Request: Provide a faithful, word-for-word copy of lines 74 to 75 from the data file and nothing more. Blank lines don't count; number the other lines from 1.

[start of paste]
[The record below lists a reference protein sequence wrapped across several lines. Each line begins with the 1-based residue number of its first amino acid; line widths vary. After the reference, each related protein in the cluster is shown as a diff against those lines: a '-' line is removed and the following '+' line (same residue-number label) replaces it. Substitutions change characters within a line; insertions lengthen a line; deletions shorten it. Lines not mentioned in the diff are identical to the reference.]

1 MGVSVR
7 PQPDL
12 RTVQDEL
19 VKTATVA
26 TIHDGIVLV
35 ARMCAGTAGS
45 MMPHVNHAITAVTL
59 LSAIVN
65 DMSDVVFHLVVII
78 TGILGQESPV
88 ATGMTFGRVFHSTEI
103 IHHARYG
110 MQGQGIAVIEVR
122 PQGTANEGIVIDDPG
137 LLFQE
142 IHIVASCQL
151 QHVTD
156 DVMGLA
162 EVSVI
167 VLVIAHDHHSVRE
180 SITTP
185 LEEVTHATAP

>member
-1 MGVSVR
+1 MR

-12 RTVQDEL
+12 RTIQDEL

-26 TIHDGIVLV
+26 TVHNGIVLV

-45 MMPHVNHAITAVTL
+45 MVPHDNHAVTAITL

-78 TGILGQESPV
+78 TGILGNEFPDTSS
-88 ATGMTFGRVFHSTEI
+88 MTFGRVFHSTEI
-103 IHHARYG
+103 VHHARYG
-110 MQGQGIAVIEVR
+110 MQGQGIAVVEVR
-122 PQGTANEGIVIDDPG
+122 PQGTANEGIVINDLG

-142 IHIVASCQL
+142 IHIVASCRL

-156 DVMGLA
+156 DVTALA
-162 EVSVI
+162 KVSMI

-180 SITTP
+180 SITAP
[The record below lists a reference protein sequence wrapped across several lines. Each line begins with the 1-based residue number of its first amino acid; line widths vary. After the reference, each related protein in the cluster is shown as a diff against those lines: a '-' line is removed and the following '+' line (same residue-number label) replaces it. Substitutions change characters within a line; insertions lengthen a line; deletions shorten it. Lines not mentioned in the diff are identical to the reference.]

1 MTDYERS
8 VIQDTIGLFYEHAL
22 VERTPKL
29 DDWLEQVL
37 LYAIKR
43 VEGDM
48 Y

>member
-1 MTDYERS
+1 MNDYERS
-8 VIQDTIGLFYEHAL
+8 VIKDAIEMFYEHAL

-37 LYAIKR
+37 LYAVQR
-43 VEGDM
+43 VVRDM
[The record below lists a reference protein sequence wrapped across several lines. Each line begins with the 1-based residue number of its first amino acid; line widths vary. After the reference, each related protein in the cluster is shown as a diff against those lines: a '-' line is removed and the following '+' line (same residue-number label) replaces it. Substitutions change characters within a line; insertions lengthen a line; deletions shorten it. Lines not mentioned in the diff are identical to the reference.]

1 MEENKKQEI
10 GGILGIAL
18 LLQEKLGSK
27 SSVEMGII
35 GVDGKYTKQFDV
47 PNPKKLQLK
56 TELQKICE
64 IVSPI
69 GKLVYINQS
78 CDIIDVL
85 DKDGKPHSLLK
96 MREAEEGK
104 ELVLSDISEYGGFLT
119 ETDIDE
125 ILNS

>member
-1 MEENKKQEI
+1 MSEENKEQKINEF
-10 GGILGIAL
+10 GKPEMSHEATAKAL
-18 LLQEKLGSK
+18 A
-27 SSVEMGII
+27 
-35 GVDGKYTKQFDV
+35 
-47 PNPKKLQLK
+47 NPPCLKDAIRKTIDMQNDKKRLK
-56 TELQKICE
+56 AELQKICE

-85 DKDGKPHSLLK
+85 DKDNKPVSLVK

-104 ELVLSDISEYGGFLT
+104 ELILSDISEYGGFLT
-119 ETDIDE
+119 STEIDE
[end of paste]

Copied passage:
47 PNPKKLQLK
56 TELQKICE